Here’s what you need to do:
- First, take a small container or plastic tub with a proper lid.
- Then, create small holes in the lid to limit humidity.
- Fill the container with water. Ensure that the water level reaches the gecko’s tummy but isn’t more than their shoulders.
- The water temperature should be the same as the terrarium’s (72-78°F).
- Then, keep your gecko in the container.
- Start massaging their belly gently – starting from their throat to their tail’s base.
- Finally, close the lid and let your gecko sit in the container for 10 to 15 minutes.
Note: Ensure that the container’s temperature doesn’t exceed 82°F.
- Keep Your Gecko Hydrated
Dehydration may cause impaction to get worse. Therefore, providing your gecko with sufficient water may help them ease the blockage causing impaction.
As geckos drink from a shallow water bowl, ensure that it has water at all times.
If your gecko isn’t drinking sufficient water, you can give them a moisture-rich diet to compensate for the water deficiency.
- Check The Tank’s Settings
As mentioned above, the tank’s settings play a huge role in causing or worsening impaction in geckos. So, check the tank’s temperature, humidity, and substrate.
Temperature: Geckos require a tank temperature between 77-84°F. However, it should also differ as per the various zones mentioned in the table below.
|Shade Air Temperature||77-84°F|
|Night Air Temperature||68-77°F|
Humidity: The tank humidity should be anywhere between 50-70% for a healthy environment.
Substrate: Substrate impaction due to sand/loose substrates is quite common. So, ensure that you use proper substrates such as peat moss.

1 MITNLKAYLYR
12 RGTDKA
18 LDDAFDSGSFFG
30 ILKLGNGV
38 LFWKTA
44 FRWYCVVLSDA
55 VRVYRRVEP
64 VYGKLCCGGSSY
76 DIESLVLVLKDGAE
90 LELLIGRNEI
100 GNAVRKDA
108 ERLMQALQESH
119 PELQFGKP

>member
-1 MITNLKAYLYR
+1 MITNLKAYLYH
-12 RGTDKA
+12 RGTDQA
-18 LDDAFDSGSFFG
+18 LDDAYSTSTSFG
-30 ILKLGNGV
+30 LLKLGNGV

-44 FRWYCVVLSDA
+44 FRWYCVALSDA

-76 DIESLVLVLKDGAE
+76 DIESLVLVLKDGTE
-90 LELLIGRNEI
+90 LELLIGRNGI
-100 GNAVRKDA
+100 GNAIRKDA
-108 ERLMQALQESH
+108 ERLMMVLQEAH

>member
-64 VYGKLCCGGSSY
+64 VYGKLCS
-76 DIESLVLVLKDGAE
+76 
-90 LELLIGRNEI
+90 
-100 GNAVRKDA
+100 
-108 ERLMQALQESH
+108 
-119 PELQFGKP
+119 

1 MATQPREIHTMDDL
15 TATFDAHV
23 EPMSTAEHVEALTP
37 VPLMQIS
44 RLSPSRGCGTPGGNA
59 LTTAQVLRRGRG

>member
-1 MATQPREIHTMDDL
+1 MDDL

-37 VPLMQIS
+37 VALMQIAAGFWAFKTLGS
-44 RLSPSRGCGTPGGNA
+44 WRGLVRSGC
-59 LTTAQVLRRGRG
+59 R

- Consult a Veterinarian
You should definitely consult a veterinarian if your gecko hasn’t pooped for days. It might mean that the impaction is severe and requires medical care.
Typically, a veterinarian might conduct an X-Ray of the gecko’s belly to check the severity of impaction. They may proceed to provide you with laxatives or conduct surgery on the gecko.
A simple consultation with a veterinarian costs at least $50 or more. Moreover, impaction surgeries may cost anywhere between $50 to $200. You also need to weigh in the X-ray charges that depend on the vet clinic.
Note: Most pet insurances don’t cover medical expenses for exotic pets, like geckos.
Can My Gecko Still Poop If They Have Impaction?
Impaction is an obstruction in the digestive tract of reptiles like geckos. This may lead to constipation and hence, less frequent or no poop.
Typically, healthy geckos poop once in two days. However, an impacted gecko may only poop once in five to seven days. In severe cases, they may not poop at all.
Impaction in geckos can be due to various reasons like improper diet, tank conditions, and dehydration. Therefore, ensure that you feed small feeder insects to your gecko, avoid using loose substrates, and ensure proper tank temperatures and humidity.
If your gecko suffers from impaction, feeding them with the right food and massaging/bathing them may help. In severe cases, a vet visit is a must.